We’ve all been waiting with bated breath for Apple to take the mobile payment industry by storm and bring it to the mass consumer market. For years, there have been whispers that Apple is working on its own approach to reinventing mobile payments, including the possibility of a NFC-equipped iPhone. When Apple unveiled Passbook in iOS 6 last month, the company announced its first real foray into mobile payments by partnering with select companies for handling virtual goods like coupons and airline tickets.
According to a new report on The Wall Street Journal, Apple’s Passbook is only a shadow of things to come. The company is “deliberately” working on its own mobile payment system, and while the rest of its competitors scramble to test the waters, Apple is sitting back and developing the right strategy.
While Passbook in iOS 6 will collect coupons, virtual tickets and loyalty cards from partnering companies, the upcoming service does not allow the user to tie a credit/debt card directly to the app for processing mobile transactions. Services like Square use a credit or debt card to process real world transactions with participating merchants, and NFC allows smartphones like the Galaxy Nexus to make similar transactions wirelessly and with ease.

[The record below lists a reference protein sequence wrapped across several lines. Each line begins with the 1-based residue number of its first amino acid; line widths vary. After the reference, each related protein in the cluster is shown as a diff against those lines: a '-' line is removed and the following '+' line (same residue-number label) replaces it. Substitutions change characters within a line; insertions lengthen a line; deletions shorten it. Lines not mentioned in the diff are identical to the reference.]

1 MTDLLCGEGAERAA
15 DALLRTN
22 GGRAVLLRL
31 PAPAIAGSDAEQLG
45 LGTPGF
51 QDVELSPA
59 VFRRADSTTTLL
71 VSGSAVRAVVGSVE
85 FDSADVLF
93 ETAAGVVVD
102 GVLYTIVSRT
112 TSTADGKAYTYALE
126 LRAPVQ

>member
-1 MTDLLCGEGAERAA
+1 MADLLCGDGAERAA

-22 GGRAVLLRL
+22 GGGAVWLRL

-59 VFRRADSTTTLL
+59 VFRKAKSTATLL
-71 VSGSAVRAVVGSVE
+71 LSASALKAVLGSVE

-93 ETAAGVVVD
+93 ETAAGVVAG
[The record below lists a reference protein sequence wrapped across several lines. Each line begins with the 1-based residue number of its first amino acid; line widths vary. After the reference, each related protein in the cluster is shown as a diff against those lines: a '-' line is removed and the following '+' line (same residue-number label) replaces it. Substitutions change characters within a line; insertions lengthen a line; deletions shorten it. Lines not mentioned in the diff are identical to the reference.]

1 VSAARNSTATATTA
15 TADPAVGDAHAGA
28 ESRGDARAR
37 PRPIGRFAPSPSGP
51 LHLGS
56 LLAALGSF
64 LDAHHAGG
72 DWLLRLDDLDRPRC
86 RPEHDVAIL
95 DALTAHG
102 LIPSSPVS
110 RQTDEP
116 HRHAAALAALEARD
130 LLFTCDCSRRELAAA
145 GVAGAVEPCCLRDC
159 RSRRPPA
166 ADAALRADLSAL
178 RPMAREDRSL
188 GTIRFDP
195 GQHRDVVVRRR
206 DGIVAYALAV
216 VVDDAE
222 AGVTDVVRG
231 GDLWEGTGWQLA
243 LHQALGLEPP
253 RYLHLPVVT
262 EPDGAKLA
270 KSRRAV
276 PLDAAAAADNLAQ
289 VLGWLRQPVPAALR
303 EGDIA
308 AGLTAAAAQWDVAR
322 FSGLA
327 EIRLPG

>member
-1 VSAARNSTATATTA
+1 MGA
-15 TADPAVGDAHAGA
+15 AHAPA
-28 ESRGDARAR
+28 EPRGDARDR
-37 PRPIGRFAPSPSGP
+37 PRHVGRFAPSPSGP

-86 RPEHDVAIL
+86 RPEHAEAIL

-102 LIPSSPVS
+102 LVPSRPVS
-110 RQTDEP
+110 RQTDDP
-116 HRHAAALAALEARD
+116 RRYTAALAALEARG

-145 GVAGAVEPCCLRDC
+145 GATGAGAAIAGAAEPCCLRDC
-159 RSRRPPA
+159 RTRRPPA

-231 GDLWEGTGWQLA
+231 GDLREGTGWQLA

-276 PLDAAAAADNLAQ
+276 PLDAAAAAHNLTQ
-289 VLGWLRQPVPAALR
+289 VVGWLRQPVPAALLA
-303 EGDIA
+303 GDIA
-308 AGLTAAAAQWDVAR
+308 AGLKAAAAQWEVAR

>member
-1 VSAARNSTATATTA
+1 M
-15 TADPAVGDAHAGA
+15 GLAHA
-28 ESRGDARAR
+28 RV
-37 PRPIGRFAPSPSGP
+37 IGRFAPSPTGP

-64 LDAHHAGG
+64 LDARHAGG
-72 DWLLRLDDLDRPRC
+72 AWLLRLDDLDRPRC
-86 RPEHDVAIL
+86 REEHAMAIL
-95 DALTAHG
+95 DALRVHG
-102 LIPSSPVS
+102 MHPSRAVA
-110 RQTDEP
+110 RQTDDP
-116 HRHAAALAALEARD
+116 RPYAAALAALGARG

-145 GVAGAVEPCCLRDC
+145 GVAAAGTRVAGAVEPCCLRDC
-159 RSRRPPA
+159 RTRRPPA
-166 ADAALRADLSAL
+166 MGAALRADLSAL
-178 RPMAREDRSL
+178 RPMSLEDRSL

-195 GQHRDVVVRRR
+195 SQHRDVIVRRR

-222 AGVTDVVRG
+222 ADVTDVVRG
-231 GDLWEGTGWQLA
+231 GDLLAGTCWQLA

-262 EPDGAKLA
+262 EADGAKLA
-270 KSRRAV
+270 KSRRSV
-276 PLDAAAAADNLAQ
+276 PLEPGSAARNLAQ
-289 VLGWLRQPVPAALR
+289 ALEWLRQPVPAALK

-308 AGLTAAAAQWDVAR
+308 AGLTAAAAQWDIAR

Holding back in mobile payments was a deliberate strategy, the result of deep discussion last year. Some Apple engineers argued for a more-aggressive approach that would integrate payments more directly.
But Apple executives chose the go-slow approach for now. An Apple spokeswoman declined to comment on the decision-making process.
Google and Microsoft both have their own digital payment services now, and Square has already been disrupting the industry for quite some time. Square particularly has given consumers a taste of the future with its seamless experience between customers and merchants. The problem is that Square doesn’t have Apple’s market penetration or pocketbook—not to mention iTunes, the biggest single collection of credit cards on the internet.
According to the Journal, a small group within Apple “began investigating whether the company should create a new service that would embed various payment methods into the iPhone or build a payment network of its own” last year. Brainstorming began on an ‘iWallet’ iOS app, and Passbook in iOS 6 is obviously the first fruits of that project. Apple has even considered becoming its own bank due to the complexity involved in creating an airtight mobile payment solution. Cupertino engineers have worked on implementing NFC and even a form of Bluetooth into the iPhone for mobile payments, but work have been stalled internally by the executive team while the market matures.
Apple marketing guru Phil Schiller recently said in a closed interview that digital-wallet services are “all fighting over their piece of the pie, and we [Apple] aren’t doing that,” according to the Journal. This is the classic Apple approach. Wait for everyone else to experiment and fail before sweeping in with the right product. Apple didn’t make the first smartphone, music store, or tablet. Apple innovates and redefines markets. And the mobile payment industry is in Cupertino’s sights. It’s only a matter of time.
Read the rest of The Wall Street Journal’s report for more fascinating insights into Apple’s internal approach to mobile payments.
Source: The Wall Street Journal